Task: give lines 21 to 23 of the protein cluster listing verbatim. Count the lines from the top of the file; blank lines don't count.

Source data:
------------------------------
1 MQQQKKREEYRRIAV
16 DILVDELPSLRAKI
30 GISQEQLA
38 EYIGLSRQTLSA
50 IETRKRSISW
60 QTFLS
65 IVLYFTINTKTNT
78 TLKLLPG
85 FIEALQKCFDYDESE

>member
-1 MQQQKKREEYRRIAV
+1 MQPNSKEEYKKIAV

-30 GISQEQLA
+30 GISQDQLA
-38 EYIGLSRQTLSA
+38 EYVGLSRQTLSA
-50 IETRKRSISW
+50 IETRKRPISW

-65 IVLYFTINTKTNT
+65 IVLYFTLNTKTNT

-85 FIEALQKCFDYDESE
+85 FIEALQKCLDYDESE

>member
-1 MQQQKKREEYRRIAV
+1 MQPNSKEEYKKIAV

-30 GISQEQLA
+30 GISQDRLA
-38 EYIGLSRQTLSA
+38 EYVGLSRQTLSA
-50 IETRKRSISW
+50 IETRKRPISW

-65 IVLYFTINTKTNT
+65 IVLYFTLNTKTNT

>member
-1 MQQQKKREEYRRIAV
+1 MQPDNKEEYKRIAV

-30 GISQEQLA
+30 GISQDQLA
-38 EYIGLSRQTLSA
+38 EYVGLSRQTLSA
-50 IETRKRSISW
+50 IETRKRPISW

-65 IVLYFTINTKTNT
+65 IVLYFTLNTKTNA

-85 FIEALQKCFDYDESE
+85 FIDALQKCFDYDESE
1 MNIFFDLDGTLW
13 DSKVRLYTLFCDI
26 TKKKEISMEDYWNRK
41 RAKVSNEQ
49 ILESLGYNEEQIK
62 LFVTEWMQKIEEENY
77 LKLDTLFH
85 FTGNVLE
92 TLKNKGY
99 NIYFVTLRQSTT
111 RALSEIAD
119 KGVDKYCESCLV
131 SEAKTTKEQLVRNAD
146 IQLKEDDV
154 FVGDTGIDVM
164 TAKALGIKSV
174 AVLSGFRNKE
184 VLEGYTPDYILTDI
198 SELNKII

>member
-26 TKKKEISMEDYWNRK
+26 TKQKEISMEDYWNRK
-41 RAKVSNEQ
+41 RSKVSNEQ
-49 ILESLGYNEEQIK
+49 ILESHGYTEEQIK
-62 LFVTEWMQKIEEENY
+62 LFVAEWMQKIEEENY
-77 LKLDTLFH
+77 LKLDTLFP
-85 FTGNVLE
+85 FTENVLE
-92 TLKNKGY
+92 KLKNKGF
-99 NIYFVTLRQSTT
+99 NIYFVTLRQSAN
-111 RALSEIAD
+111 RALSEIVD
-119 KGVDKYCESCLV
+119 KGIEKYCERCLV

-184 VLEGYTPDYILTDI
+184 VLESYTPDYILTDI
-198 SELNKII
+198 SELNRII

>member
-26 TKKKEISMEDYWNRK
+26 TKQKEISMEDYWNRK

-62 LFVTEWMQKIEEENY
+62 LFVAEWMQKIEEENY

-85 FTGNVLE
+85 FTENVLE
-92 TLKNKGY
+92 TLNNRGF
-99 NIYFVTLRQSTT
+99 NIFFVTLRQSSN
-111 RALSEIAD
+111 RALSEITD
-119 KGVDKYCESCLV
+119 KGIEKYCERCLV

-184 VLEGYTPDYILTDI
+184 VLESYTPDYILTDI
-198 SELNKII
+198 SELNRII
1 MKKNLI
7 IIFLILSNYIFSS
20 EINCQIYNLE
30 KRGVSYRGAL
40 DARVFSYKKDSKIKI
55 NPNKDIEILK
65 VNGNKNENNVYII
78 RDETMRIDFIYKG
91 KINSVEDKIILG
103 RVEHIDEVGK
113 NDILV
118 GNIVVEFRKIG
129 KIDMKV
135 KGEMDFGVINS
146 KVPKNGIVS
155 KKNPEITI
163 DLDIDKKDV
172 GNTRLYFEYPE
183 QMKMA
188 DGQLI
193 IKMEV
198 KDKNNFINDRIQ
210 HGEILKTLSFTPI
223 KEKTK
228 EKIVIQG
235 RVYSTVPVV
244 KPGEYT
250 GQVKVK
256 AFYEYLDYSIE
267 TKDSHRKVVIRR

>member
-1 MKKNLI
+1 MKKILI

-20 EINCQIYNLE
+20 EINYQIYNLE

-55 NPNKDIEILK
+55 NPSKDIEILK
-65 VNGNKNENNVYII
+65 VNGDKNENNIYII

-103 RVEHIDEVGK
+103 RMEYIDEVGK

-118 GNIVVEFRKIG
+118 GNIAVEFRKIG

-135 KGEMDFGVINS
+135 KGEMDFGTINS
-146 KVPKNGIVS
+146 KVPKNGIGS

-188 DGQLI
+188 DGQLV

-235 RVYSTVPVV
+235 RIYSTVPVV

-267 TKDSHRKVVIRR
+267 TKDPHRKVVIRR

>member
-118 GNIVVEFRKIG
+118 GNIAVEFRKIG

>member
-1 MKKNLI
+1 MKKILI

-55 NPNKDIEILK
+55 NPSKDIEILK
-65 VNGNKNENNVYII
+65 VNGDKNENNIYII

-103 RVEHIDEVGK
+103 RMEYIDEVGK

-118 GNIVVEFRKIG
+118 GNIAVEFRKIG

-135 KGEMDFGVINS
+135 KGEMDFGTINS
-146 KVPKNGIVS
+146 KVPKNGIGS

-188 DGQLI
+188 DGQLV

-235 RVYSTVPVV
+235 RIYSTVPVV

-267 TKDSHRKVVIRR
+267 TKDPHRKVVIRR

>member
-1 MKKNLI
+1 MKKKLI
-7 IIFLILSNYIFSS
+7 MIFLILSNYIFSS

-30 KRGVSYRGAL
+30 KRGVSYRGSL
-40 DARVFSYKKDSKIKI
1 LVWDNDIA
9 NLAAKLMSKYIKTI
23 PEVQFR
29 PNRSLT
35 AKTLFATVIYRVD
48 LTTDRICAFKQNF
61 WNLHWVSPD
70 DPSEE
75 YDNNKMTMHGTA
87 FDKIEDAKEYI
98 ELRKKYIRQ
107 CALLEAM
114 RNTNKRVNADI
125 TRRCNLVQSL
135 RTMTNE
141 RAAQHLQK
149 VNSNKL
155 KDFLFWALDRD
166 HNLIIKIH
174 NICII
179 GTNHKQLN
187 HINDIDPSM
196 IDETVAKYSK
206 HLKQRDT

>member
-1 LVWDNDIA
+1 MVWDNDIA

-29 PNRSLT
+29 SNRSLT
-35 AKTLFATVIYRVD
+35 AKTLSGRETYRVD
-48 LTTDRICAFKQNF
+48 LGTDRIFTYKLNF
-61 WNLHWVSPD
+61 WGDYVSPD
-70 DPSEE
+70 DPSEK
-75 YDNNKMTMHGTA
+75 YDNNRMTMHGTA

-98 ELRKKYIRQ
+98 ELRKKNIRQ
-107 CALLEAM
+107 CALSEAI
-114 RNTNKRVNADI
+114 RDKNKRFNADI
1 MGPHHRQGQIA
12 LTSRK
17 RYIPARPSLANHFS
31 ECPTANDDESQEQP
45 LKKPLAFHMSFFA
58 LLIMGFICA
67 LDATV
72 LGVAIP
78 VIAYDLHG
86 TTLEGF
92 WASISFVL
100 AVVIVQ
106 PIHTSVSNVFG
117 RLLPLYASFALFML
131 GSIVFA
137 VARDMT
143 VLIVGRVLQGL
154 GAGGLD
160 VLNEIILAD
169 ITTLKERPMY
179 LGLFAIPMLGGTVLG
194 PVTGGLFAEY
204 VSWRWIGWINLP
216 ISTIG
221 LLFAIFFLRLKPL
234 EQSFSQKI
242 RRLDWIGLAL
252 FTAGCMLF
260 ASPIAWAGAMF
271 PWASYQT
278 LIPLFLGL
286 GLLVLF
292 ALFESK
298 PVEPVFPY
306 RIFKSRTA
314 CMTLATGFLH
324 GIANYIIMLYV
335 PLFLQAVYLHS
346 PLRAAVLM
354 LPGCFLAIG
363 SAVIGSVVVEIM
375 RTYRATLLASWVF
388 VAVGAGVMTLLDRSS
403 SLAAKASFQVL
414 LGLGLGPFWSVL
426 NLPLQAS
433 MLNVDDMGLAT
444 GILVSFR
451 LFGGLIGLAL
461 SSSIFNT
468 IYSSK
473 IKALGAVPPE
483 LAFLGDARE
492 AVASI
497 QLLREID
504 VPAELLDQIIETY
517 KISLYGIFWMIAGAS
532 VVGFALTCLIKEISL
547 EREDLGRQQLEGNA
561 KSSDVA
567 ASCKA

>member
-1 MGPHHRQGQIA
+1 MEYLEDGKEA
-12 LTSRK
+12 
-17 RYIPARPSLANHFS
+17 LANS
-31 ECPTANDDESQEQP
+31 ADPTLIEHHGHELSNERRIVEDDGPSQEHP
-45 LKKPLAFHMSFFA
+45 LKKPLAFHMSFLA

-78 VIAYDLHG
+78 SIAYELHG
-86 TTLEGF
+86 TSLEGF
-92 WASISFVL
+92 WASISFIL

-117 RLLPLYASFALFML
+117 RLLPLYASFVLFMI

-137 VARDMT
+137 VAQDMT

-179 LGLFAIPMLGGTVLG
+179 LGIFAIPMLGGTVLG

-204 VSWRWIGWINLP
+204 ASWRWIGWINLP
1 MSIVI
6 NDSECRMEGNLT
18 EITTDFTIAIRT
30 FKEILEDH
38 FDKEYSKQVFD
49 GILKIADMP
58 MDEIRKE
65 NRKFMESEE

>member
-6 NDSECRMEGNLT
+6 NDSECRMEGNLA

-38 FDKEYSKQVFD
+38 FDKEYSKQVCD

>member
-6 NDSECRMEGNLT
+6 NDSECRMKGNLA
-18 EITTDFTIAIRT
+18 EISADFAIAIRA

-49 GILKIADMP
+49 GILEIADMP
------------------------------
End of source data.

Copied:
-85 FIEALQKCFDYDESE
+85 FIEALQKCLDYDESE

>member